FIG. 5 shows an alternative arrangement of a roll forming apparatus 110 according to the invention, wherein like reference numerals are used to represent like features but are offset by 100. In this case, the preform 114 has a helical tooth form 132 that may have an involute profile representative of that shown in FIGS. 2 and 4 with respect to the preform 114. The same general set up is employed as that shown in FIG. 1, except that the angular relationship between the axes A, B is adjusted to accommodate the helical tooth form of the preform 114. In FIG. 1, the teeth 32 are parallel across the preform 14 with the axis A and the angle between the axes A, B is set at 90 132 are set at an angle to the axis A of the preform 114, and thus the angle between the axes A, B is adjusted to account for the helical tooth form such that the thread 122 of the die 118 interacts with the teeth 132 of the preform as described previously with respect to the first embodiment of FIGS. 1-4.
FIG. 6 shows still a further alternative tooth form that may be generated by controlling the relative movements and drive of the die 18 and preform 14 including overdriving and underdriving the preform 14 relative to the movement imparted by the worm 12 during predetermined times of the roll forming cycle. FIG. 6 is a top or plan view looking down on the tip of a gear tooth 32 and it can be seen that the tooth 32 has a crowned profile such that it is narrow at its ends and is enlarged in the middle. Such a crowned tooth profile is not new per se with respect to the manufacture of wrought gears (i.e., gear cutting and shaping operations), but is not heretofore been known to be produced on a surface densified powder metal gear using a single rolling die through controlled relative movement and drive of both the die and gear preform as according to the present invention. The crowned tooth profile can be provided on helical gear teeth, spur gear teeth, etc.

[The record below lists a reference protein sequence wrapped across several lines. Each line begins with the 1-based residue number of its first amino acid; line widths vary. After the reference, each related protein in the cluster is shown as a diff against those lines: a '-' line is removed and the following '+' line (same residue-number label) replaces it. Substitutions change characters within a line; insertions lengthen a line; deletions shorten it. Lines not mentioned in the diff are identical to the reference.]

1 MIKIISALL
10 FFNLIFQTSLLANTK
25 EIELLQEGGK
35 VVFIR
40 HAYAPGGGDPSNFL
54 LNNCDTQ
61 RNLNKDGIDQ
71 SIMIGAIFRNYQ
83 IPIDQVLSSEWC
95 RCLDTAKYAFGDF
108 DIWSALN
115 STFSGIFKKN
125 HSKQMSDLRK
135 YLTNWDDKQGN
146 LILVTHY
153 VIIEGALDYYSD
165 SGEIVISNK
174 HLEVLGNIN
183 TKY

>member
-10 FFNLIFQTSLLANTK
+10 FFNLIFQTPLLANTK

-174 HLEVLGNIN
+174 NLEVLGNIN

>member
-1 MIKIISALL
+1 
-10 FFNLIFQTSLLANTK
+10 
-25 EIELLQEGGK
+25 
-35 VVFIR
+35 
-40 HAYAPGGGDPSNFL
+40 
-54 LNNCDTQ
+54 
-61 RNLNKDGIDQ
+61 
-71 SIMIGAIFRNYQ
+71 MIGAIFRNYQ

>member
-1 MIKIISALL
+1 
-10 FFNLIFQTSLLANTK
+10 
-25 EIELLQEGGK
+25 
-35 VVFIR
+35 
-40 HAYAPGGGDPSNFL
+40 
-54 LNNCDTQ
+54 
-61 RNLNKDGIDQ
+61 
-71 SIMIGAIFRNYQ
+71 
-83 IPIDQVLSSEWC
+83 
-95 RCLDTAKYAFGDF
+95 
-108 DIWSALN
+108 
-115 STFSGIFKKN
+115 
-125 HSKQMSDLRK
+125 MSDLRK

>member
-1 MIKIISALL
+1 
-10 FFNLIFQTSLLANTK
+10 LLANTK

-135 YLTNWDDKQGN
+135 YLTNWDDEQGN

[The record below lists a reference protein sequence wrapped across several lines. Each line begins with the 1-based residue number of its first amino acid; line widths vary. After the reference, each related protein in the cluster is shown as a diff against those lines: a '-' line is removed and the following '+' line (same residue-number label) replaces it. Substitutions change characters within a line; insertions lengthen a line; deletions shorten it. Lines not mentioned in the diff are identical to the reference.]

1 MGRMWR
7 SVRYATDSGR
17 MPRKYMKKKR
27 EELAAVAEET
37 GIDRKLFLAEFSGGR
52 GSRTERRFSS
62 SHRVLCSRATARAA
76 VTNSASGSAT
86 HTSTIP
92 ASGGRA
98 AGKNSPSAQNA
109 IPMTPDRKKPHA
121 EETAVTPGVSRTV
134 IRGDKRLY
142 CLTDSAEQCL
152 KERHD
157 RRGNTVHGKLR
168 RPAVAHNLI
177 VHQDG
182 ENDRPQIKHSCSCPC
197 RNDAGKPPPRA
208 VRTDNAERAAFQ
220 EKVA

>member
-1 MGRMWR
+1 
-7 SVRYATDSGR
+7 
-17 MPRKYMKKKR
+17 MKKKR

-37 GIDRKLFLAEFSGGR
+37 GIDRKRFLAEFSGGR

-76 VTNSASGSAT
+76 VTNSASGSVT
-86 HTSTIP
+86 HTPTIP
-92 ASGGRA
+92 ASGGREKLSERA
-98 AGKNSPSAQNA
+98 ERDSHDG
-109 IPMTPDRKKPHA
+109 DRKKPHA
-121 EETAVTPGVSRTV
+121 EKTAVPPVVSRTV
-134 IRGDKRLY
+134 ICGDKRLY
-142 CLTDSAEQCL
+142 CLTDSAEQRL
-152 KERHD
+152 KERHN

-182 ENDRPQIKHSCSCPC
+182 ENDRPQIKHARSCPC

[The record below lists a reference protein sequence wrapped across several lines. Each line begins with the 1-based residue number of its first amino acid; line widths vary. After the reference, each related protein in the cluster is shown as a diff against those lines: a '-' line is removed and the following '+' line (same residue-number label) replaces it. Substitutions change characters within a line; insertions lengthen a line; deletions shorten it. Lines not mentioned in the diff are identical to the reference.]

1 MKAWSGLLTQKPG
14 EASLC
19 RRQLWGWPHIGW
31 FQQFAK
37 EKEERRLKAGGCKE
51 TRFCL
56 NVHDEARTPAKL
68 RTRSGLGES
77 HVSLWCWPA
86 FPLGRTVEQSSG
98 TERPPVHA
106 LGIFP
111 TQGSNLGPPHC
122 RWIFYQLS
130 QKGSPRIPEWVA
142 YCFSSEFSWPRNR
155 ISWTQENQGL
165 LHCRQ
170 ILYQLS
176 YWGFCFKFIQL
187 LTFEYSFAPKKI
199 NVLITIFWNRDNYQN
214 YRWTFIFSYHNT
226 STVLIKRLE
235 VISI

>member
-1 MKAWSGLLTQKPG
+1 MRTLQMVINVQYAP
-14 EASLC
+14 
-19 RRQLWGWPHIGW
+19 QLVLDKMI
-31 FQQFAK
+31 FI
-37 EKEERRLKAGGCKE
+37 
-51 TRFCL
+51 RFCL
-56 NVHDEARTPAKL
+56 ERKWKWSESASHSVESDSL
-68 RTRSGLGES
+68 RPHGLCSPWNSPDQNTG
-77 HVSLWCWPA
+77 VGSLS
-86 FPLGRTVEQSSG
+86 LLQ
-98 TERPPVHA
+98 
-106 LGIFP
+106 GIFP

According to another aspect of the invention, a convenient and cost-effective method of roll form densifying powder metal gear preforms of the invention is by modifying existing machine tools of the type that are traditionally used to cut gear teeth of wrought gears (e.g., hobbing and shaping machine tools) in such manner as to enable such machine tools to roll form densify powder metal gear preforms.